Two faces of SharePoint [clarification]

In my last post, I stated why I think SharePoint should not be considered “enterprise 2.0.” I specifically did not say it should never be used, just that it should not be considered the foundation platform upon which a transformational collaborative tool suite (and culture-shifting initiative) is built. However, some colleagues of mine educated me on the difference between SharePoint and “SharePoint.”

Which of the following sites would you guess was built with SharePoint?

forgemil (DoD version of SourceForge)


Dell Computer's Ideastorm


Accenture consulting

If my sources are correct, all of these sites are built on Microsoft’s SharePoint.

The difference is that SharePoint is used to refer to both the out-of-the-box implementation that many organizations deploy and a highly customizable content management system that can be made to do almost anything. The out-of-the-box version is the one Microsoft tends to sell as the panacea to all collaboration needs. It is typically deployed on an intranet and offered as a way for teams to quickly create a site to share documents and create conversations. Often, they can also create sub-sites with unique levels of access control.

It’s not fair to compare these two. One of the goals of social software – web 2.0 and it’s cousin enterprise 2.0 – is to put content creation and distribution in the hands of the masses (leveraging the “wisdom of crowds”). In an organizational context, this ability (or perhaps even responsibility) should be distributed to the widest possible audience.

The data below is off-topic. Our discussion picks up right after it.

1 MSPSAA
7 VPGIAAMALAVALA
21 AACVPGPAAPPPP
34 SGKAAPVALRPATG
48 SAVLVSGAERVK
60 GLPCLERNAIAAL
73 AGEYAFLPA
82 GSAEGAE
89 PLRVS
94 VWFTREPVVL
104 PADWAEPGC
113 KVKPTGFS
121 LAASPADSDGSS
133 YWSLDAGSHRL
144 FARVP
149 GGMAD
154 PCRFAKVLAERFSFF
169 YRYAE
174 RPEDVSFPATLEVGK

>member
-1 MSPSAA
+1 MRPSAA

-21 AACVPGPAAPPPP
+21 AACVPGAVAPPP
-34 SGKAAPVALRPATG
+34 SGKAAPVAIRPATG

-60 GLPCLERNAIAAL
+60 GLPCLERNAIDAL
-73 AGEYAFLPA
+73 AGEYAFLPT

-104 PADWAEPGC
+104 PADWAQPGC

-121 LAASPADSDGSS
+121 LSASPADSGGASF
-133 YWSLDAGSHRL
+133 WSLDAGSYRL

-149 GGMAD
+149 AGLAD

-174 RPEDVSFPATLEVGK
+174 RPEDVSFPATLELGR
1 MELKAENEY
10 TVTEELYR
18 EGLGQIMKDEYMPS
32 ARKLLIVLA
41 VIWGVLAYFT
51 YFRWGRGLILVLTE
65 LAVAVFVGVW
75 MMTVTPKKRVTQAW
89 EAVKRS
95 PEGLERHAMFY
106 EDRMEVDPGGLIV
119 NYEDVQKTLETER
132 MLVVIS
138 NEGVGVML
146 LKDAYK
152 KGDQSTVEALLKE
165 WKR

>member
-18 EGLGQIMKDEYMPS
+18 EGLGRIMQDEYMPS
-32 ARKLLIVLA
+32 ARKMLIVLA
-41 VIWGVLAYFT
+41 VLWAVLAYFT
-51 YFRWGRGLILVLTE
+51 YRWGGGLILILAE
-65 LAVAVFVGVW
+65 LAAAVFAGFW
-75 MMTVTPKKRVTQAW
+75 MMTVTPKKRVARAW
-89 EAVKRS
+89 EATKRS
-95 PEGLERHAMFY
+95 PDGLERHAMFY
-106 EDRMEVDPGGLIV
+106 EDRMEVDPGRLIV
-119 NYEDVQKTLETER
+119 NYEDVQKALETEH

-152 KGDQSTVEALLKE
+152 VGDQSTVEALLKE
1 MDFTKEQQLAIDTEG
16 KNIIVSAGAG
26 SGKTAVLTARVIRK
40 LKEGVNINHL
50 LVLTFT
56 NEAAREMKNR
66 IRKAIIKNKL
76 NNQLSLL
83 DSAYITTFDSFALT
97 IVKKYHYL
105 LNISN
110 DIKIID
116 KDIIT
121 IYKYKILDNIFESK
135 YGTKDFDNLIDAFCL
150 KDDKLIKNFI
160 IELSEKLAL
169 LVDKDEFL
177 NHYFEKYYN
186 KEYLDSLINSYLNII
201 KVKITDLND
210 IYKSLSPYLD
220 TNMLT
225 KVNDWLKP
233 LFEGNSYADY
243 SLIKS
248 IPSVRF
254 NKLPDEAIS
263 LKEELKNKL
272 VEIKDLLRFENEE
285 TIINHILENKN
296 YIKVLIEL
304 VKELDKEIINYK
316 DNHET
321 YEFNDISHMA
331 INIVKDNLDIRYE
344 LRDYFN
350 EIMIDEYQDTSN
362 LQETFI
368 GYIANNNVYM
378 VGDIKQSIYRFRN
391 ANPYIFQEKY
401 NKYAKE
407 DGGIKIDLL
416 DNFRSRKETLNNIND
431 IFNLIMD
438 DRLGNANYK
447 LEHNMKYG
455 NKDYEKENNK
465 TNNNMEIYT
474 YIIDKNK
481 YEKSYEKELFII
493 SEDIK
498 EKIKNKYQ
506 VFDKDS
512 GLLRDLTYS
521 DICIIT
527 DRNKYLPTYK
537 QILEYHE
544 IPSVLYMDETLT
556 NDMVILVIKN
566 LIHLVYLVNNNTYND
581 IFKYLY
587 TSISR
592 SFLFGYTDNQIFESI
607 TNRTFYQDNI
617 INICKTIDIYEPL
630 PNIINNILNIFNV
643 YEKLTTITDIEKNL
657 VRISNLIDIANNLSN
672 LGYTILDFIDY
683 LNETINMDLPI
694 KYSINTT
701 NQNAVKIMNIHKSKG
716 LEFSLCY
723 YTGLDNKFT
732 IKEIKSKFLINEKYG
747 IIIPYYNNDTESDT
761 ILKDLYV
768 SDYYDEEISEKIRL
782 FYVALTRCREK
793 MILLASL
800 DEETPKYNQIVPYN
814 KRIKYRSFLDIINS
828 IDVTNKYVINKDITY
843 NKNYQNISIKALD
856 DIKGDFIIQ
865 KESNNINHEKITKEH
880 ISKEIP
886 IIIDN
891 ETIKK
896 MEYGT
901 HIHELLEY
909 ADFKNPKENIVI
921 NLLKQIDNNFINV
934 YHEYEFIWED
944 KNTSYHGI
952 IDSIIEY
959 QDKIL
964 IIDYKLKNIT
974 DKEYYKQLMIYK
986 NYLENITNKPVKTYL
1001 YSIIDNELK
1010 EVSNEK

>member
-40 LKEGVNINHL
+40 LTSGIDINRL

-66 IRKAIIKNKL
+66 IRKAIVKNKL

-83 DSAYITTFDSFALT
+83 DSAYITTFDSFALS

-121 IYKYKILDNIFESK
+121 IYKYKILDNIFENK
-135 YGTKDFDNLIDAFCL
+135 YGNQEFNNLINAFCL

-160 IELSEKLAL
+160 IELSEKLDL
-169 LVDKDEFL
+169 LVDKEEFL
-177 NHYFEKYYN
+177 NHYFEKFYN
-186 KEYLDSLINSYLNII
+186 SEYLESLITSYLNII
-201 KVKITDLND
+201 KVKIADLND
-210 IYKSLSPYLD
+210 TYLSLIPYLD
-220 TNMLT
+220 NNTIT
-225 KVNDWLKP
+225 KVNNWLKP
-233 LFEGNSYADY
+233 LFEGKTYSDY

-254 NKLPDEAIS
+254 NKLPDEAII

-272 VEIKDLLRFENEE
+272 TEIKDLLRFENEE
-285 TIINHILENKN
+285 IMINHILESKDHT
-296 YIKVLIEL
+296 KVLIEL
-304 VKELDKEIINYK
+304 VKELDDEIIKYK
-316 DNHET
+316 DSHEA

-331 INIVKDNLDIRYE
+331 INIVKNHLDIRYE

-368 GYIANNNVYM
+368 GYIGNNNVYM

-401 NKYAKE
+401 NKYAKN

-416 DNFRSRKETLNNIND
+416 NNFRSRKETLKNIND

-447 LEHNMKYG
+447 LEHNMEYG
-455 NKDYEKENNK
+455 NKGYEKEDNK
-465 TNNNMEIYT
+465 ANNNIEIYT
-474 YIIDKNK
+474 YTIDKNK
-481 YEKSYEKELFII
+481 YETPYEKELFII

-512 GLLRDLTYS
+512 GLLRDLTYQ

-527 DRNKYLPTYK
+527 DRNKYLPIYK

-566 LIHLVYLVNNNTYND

As I mentioned in my earlier post, SharePoint is inherently designed to restrict who can participate and contribute in a site. And my observations of the functional limitations of the typical SharePoint site still stand. Designing a custom SharePoint site requires a level of technical expertise that is rare even within the realms of technologists. On the other hand, creating wiki pages (with whatever wiki software you choose) or setting up a WordPress-MU (multiuser) blog gives you complete control within the range of what the tool can do. Better yet, these platforms are designed to be open by default and users can easily create interlinkages between them.

One comment

  1. Raq · September 9, 2009

    I just read Groundswell’s criteria for evaluating new technologies. They are:
    1. Does it enable people to connect with each other in new ways?
    2. Is it effortless to sign up for?
    3. Does it shift power from institutions to people?
    4. Does the community generate enough content to sustain itself?
    5. Is it an open platform that invites partnerships?

    Seems like SharePoint, either flavor, is a big FAIL.


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